HC Deb 30 August 1880 vol 256 cc775-7

Order for Second Reading read.

Motion made, and Question proposed, "That the Bill be now read a second time."—(Lord Frederick Cavendish.)


hoped some explanation would be given of the objects of this Bill. Nothing was known of it, for it had not yet been printed.


said, a Drainage Board was formed in this district some time ago, and it appeared that, in carrying out its works, some damage was done to a farm. The farmer sued for damages, which he obtained, and, as the Board had no money to pay either these, or the costs they had incurred, they had asked to be allowed to borrow the money on loan; and this Bill was to confer on them power to borrow £1,000. Considering the difficult position in which this Board stood, and the lateness of the Session, he hoped he would be allowed to take the second reading then, deferring the discussion till they got into Committee.


asked whether this Board was in Cyprus, or where?

An hon. MEMBER: County Limerick.


said, he must object to this Bill being taken at this time. He rose to Order. It was all very well for his hon. Friend to bring in a Bill of this nature, and ask to have it read a second time, without being printed; but it was most unusual, except in the case of Indemnity Bills, or Annual Bills. This Motion really ought not to be pressed.


said, he did not desire to press the Bill against the strong feeling of the House; but, at the same time, he did appeal to them to allow it to pass the second reading. His hon. Friend said it was a monstrous request, but his hon. Friend knew next to nothing about the Bill. The case of the district concerned was an extremely hard one. Through little or no fault of its own, it had been placed in a position which was practically one of bankruptcy. By a decision of a Court of Law they had been cast in £600 damages and £400 costs. It was utterly impossible for them to raise the money, and unless a loan was granted to them the distress in that district would be very great indeed. They did not propose to take any further step until the Bill was printed, but if the Bill was not read a second time that night, he would be placed in a position of great difficulty.


I have to say that the course proposed to be taken is an unusual one; but I cannot say it is a breach of Order to read a Bill a second time without its being printed. It is not a question that I can decline to put from the Chair.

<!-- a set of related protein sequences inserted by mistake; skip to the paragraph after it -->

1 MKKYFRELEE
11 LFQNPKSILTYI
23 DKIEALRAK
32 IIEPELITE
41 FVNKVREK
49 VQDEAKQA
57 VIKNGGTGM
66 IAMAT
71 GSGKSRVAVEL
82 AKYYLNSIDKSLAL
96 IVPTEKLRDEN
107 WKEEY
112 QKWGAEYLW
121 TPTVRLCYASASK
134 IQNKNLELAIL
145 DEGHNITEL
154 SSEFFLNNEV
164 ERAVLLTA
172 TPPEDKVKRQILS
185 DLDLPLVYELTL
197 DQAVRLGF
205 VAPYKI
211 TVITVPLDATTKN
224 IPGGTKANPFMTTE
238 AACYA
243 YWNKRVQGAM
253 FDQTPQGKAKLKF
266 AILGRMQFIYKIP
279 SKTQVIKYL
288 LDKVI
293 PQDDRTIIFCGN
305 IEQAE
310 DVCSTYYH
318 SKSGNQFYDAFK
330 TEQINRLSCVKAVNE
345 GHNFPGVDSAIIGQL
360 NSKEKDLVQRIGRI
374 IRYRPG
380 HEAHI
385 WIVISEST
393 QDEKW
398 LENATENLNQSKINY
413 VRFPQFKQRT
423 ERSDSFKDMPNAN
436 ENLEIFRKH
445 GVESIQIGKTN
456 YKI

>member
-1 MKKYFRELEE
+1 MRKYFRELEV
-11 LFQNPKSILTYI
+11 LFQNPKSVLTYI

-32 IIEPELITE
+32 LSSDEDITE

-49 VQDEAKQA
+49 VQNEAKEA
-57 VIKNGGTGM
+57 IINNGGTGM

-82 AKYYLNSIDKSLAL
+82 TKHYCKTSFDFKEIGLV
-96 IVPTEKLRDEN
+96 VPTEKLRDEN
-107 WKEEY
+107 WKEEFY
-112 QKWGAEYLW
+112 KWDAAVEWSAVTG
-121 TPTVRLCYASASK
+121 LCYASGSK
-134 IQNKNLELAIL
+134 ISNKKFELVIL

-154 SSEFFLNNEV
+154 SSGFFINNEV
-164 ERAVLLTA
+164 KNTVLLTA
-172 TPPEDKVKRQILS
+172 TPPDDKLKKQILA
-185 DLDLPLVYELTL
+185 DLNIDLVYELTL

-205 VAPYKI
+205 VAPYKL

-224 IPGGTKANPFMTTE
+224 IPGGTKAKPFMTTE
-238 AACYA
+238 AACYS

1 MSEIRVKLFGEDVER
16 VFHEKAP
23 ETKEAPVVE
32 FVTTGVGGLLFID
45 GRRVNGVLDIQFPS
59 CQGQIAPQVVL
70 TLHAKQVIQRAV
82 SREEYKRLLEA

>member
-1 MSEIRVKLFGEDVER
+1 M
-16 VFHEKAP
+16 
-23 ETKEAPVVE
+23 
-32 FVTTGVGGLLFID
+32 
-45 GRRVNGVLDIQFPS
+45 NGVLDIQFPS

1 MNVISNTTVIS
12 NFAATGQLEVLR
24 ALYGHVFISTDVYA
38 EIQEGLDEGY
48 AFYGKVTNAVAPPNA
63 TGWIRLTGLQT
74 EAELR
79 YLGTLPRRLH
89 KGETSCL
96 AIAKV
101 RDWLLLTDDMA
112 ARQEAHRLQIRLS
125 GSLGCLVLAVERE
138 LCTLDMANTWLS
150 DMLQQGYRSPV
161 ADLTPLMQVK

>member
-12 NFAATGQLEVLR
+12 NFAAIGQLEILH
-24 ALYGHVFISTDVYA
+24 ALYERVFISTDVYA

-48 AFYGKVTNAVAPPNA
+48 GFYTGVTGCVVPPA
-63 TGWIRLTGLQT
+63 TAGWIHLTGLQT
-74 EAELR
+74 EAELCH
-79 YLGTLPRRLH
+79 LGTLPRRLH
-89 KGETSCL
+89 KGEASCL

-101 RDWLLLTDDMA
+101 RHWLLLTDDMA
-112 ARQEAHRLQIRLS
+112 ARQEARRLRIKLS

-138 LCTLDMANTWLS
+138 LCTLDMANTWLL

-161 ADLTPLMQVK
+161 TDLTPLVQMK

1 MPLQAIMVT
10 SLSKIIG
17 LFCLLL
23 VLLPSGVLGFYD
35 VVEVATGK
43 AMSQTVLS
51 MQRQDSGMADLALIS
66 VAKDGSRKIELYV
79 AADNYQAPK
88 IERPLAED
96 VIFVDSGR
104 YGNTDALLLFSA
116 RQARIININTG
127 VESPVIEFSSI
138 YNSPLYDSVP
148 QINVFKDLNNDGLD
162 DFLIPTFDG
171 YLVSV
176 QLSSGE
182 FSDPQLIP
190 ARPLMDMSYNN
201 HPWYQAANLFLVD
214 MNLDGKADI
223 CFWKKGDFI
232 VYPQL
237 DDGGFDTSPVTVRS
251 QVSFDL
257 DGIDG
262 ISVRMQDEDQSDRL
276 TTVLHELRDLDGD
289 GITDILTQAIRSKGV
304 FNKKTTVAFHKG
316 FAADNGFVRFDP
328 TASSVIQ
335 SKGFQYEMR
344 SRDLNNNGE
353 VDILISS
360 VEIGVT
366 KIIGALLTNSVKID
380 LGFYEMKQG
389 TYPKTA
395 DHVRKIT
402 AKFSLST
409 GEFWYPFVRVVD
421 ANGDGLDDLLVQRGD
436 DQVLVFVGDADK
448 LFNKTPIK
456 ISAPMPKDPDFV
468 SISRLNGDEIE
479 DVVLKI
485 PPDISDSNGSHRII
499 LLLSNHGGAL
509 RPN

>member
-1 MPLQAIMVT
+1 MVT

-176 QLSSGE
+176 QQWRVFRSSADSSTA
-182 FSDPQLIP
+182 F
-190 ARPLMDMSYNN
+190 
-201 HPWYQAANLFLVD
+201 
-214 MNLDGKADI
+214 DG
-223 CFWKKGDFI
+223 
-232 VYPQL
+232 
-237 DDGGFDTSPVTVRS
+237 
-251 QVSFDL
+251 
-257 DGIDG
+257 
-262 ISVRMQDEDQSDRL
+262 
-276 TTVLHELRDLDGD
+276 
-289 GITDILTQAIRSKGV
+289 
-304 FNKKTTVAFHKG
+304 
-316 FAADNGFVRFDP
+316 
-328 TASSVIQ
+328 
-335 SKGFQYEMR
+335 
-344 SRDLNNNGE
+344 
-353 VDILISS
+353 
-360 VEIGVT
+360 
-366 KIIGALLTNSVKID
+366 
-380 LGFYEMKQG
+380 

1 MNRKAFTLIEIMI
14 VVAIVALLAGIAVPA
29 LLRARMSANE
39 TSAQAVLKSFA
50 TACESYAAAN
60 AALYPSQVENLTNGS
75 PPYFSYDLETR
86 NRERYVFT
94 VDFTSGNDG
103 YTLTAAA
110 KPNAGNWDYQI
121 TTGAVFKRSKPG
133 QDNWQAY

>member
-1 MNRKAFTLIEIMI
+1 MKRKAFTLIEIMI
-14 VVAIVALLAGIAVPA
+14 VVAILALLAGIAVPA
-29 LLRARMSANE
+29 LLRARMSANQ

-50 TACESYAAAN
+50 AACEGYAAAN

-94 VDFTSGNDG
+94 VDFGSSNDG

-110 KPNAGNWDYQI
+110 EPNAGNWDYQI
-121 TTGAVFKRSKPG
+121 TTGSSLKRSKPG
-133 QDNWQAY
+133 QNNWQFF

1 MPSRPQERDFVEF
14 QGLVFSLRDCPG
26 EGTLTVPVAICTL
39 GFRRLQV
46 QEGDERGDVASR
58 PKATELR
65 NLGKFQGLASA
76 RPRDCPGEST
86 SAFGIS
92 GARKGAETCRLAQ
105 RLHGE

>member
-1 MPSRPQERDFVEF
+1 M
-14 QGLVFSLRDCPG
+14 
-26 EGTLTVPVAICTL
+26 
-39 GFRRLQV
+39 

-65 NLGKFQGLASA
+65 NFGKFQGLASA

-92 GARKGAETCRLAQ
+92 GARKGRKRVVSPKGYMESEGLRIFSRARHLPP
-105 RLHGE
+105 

said, many of them had had experience of drainage matters in England, and they knew that they required great consideration; besides, this was a question which ought to be considered and discussed locally before this Bill was passed.


said, as he was counsel in the case, he might be supposed to know something about the facts. This drainage district was formed, and the drainage system was executed by the Irish Board of Works, who then handed it over to drainage trustees, persons who were interested in the district. They had nothing to do with forming the district, nor had the ratepayers, but it was practically left by the Irish officials to the trustees to carry out. They were consulted of course, but the work was done and executed by the officials, and then handed over to the trustees. By floods or otherwise, after the work had been done, damage was done to a farm outside the drainage area. The farmer brought an action against the trustees for sending too much water upon him, and they were cast in damages. The trustees had no funds, being merely persons appointed to look after the district, and yet they were condemned to pay £600 damages to the farmer and £400 for costs. They could not pay this money themselves, and the Bill was, therefore, brought in to enable them to borrow it from the Treasury. These were all the facts of the case, and as it was a very simple one, he hoped, under the circumstances the House might read the Bill a second time and discuss its provisions in Committee.


said, he would not oppose the Bill further on this stage on receiving an assurance that this was not to be a grant from the Consolidated Fund— ["No, no!"]—but was to be merely a bonâ fide loan. ["Yes!"]

Question put, and agreed to.

Bill read a second time, and committed for To-morrow, at Two of the clock.

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